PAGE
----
Some funds turn over their portfolios twice a year and the FSA in Britain calculates that transaction costs total upwards of 1 per cent a year for the average pension fund. Woolley agrees that turnover is a major drain on savings. He reckons that most large super funds are guilty of overtrading.

"They suffer from short-termism and unnecessary trading - over 25 years, the shareholdings in your pension fund will be exchanged with other pension funds more than 25 times for no collective gain and a loss to you of 30 per cent of the value of your annual pension from unnecessary trading."

Investors need to understand that most of the tools used to manage risk and return are based on the now discredited theory of efficient markets. So they need to find new solutions.

Two strategies which have actually worked in recent years are that adding low-risk government bonds to a share portfolio can lower volatility as can diversification within a stockmarket.

Discredited strategies include the idea that property, commodities and venture capital can lower risk and improve returns by exploiting the fact that these assets are illiquid. The fact is that when there is a flight from risk, more risky assets fall and any higher returns accruing to the likes of private equity are simply due to their higher risk.

Adopt a stable benchmark for performance assessment such as the growth of GDP plus a risk premium. GDP is the ideal proxy for future liabilities.

Don't pay performance fees. Woolley argues that performance fees encourage short-termism and aggressive short-term trading behaviour as well as costing investors a lot more.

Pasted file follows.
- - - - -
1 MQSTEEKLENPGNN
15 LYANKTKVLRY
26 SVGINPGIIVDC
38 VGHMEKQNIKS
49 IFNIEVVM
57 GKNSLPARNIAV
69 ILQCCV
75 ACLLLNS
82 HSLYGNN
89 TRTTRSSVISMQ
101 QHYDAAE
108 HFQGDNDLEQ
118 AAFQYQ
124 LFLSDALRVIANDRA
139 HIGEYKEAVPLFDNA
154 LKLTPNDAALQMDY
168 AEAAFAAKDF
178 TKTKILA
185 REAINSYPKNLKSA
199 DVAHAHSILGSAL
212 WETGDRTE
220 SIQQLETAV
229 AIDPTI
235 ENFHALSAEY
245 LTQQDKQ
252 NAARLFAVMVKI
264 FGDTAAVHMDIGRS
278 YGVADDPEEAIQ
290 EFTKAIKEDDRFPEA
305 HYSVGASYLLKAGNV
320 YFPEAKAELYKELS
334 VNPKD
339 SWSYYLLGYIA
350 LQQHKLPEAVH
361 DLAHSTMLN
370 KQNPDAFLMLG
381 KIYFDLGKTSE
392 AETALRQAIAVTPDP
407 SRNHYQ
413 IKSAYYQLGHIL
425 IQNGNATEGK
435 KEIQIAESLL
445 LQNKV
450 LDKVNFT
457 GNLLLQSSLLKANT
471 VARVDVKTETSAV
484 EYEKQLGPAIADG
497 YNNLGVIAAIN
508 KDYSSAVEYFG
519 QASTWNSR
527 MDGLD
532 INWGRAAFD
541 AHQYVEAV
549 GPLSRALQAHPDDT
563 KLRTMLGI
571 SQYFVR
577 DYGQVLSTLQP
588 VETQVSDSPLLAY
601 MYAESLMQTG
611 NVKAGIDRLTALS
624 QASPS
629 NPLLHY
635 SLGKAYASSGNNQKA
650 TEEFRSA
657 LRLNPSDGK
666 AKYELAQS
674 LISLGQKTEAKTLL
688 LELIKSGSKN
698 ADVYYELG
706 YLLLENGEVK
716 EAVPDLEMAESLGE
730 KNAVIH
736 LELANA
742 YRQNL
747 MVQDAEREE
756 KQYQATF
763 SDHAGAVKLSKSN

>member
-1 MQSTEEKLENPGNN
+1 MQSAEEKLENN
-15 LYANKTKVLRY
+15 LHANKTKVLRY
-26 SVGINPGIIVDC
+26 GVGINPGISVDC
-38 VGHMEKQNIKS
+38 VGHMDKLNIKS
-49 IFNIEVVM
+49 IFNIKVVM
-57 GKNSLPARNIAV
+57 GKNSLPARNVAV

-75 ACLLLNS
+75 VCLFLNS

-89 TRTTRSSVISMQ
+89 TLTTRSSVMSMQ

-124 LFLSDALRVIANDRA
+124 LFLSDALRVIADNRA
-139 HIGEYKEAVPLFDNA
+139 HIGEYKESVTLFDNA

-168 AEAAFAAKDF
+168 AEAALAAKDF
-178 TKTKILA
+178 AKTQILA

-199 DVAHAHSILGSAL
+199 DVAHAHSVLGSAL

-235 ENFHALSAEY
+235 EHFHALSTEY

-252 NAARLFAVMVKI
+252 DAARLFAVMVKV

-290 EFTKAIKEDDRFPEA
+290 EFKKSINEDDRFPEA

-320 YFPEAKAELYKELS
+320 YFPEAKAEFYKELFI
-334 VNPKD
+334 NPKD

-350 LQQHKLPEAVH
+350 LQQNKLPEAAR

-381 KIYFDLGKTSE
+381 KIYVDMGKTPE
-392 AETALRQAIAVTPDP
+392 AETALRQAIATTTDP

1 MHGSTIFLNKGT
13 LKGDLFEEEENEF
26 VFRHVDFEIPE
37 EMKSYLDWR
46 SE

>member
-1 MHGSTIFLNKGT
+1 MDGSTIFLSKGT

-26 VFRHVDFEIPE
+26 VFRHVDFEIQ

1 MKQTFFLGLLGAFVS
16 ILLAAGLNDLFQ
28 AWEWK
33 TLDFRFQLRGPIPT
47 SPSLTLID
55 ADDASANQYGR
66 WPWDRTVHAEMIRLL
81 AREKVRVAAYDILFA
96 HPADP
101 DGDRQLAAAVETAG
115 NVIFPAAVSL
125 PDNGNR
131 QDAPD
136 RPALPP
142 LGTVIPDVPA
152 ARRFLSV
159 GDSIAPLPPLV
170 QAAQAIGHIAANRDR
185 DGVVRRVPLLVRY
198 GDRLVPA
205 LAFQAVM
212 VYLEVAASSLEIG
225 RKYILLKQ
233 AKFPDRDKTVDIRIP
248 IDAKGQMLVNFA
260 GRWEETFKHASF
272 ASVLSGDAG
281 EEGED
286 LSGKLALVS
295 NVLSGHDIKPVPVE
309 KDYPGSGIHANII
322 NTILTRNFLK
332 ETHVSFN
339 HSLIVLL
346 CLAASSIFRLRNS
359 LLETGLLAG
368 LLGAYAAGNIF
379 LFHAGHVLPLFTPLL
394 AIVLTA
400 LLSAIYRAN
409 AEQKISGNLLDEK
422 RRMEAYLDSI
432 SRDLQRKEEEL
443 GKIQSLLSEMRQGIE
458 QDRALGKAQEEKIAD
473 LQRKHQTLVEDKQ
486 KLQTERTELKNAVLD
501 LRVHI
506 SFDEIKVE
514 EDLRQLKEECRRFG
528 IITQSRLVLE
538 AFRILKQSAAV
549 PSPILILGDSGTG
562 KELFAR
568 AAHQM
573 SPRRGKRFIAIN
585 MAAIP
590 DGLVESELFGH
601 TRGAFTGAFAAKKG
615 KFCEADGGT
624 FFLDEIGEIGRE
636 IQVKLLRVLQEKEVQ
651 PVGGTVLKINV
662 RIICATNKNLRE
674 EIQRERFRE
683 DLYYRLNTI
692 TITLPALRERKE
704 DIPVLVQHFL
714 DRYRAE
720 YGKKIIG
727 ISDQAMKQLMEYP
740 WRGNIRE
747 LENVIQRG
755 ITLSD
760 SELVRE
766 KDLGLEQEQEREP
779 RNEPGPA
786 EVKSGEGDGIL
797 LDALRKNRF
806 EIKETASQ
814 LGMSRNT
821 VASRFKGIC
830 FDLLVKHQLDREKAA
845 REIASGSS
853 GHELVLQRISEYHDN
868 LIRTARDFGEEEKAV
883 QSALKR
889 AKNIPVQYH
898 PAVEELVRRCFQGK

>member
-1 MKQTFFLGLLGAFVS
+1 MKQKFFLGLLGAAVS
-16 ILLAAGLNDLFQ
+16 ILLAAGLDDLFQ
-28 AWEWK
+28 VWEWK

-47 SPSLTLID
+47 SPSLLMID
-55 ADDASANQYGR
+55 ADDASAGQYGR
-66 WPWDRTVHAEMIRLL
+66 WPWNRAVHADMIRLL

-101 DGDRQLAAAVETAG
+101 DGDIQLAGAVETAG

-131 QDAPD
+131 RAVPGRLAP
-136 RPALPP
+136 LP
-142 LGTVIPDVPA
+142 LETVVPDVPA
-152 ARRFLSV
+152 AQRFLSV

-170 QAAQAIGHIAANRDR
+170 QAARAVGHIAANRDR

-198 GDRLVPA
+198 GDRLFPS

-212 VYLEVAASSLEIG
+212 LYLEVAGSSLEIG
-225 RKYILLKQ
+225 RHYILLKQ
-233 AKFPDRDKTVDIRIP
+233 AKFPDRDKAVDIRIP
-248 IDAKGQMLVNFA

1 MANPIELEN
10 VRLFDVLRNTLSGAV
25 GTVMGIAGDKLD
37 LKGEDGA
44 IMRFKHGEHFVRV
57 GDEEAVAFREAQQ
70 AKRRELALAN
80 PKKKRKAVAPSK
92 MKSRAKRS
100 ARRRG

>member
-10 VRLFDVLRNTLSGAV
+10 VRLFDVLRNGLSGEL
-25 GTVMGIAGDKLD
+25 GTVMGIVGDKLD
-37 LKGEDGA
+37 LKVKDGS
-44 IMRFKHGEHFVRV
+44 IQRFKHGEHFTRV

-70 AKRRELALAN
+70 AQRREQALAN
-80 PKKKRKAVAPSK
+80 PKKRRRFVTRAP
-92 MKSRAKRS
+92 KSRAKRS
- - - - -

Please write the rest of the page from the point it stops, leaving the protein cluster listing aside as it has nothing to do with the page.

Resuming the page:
One local example of the potential problems with performance fees comes to mind. I won't name the fund but initial investors are, some six years after their investment, showing a loss of 13 per cent, excluding dividends. In the meantime, the fund manager has earned $7 million in performance fees from a fund of just $50 million, above and beyond the standard annual management fee.

Don't put money into alternative investments like hedge funds, private equity and commodities. Contrary to popular belief, there are no diversification benefits from alternative investments, higher returns come with higher risk and, even worse - because these sectors attract higher fees - investors are often left with the higher risk but most of the extra return goes in fees.

The managers of hedge funds invariably make more money than investors in hedge funds. Hedge funds have short investment horizons, thus they contribute to bubbles and crashes. Hedge funds have heavy unseen costs and private equity returns after fees are no greater than the returns on the stockmarket generally.

Insist on total transparency of agent strategies.

Ensure that everything in the portfolio is listed on a stock exchange. This prevents the possibility of fund managers massaging the data to achieve performance objectives as may have happened with some hedge funds.

Secure full transparency of banking service costs incurred by companies you invest in.

Provide full disclosure of compliance with these policies.

Initial responses to Woolley's manifesto have been positive and he is finding a great deal of interest in his ideas amongst major British pension funds, as well as policymakers. But Woolley has ambitious plans - he used to work at the IMF and hopes to persuade it to adopt his manifesto for the IMF's new US$12 billion ($16.56 billion) endowment fund and then reconvene the Sovereign Wealth Fund group members to rewrite the guidelines for sovereign wealth investment.

Woolley concludes that: "Once these strategies are implemented on a global basis, the gains will include more stable capital markets, faster economic growth and a less bloated and exploitative banking and finance sector."

I sent a copy of Woolley's "resolving the dysfunctionality of finance" address to the LSE to the chairman of the NZ Super Fund, David May, and asked for his comments. The NZ Super Fund has in recent years made quite a commitment to the alternative assets which Woolley says should not be invested in.

As shareholders, the Government and public of New Zealand need to know how much of our returns are being diverted to fund managers and others through performance fees, commission, management fees, investment banking costs, etc.

The NZ Super Fund's reaction to Woolley's recommendations will be the subject of next fortnight's column.

Brent Sheather is an Auckland stockbroker/financial adviser and his adviser/disclosure statement is available on request and free of charge.

- NZ Herald